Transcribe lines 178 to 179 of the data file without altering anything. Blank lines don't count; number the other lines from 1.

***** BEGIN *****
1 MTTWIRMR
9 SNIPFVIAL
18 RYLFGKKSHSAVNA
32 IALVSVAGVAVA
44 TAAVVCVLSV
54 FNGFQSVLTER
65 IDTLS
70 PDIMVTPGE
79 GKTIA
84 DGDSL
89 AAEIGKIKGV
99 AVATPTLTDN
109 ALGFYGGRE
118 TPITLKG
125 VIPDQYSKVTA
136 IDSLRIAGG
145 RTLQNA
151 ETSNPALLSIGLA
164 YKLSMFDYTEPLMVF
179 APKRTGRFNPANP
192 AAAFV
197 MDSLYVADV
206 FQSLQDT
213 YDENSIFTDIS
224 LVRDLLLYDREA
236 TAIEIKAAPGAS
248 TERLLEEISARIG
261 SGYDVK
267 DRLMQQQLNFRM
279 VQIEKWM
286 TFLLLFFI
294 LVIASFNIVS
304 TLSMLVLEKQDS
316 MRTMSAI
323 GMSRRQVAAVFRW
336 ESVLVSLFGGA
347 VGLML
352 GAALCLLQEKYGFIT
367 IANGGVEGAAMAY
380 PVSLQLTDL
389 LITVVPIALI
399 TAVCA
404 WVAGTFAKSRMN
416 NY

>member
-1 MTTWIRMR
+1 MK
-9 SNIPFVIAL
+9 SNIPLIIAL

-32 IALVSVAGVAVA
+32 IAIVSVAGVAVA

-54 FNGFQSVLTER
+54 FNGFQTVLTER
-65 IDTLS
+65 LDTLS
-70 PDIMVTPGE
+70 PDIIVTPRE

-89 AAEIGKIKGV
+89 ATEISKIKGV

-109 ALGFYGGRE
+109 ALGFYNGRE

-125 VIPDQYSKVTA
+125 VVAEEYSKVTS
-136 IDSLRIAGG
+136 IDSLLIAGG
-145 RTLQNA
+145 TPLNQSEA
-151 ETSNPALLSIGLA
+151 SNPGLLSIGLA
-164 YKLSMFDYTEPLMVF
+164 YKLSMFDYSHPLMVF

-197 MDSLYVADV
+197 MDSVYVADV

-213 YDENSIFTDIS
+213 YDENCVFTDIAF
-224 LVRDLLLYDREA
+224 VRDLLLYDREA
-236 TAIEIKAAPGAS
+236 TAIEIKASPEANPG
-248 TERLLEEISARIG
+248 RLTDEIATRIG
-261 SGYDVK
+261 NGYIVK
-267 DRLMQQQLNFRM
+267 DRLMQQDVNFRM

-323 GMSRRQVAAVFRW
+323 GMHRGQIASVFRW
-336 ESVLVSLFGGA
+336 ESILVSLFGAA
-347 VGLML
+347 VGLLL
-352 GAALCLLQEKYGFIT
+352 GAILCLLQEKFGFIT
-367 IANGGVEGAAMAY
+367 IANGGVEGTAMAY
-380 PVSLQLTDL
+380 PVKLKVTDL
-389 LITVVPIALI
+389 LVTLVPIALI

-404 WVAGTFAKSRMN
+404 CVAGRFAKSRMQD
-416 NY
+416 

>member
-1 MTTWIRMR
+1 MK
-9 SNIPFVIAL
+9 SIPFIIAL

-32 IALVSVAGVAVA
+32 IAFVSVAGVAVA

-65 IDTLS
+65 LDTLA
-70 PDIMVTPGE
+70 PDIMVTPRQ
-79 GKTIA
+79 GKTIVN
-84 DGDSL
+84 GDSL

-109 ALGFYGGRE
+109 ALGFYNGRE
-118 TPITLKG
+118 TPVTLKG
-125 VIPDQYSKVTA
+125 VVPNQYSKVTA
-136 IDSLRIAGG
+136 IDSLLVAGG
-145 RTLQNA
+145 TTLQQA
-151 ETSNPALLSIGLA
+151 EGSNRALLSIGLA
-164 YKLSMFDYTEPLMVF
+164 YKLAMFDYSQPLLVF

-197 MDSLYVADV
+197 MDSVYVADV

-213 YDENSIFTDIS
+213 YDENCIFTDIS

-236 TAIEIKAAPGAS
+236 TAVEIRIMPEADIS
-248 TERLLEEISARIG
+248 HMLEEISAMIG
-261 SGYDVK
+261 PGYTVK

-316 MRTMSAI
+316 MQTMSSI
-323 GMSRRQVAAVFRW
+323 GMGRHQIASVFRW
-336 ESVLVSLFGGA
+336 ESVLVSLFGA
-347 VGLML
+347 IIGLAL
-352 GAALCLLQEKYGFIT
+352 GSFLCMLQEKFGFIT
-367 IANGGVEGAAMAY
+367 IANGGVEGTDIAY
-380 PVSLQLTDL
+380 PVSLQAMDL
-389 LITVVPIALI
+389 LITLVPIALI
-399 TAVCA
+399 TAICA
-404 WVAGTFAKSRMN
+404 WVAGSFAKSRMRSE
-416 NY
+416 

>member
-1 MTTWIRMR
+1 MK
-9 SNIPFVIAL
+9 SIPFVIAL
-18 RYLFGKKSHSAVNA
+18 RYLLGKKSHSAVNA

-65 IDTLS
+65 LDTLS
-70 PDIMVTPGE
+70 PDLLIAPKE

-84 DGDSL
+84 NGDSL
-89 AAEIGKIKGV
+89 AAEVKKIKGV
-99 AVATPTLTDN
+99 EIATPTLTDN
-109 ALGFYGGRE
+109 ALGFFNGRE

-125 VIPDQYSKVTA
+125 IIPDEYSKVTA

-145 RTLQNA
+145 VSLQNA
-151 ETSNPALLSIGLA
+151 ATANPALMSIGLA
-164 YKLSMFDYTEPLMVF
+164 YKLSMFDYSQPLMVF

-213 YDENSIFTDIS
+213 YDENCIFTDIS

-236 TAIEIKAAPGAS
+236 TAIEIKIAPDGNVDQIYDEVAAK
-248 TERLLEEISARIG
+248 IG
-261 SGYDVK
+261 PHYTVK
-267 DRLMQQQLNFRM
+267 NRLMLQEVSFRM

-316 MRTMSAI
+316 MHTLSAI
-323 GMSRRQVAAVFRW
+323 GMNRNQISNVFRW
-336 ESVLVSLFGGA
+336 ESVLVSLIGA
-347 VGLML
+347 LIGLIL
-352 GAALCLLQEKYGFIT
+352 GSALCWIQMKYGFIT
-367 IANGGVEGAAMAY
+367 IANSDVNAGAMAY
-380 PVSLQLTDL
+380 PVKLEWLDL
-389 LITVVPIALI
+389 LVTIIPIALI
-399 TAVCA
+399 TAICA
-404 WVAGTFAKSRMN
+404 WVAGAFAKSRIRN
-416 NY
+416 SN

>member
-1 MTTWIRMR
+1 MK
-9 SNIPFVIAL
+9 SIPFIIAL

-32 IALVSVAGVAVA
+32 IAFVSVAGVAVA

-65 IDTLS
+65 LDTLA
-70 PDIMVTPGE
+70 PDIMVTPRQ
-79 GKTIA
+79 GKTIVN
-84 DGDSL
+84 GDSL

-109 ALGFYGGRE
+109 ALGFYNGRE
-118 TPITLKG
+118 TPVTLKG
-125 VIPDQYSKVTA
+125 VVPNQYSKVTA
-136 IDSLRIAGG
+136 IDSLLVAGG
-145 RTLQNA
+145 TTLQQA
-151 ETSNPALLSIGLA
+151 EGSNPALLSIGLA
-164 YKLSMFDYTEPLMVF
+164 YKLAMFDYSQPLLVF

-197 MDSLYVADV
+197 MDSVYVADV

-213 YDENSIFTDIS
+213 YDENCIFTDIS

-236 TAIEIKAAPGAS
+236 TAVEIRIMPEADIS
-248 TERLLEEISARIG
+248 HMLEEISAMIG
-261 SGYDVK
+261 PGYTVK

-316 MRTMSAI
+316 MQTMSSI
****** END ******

-89 AAEIGKIKGV
+89 AAEVKKIKGV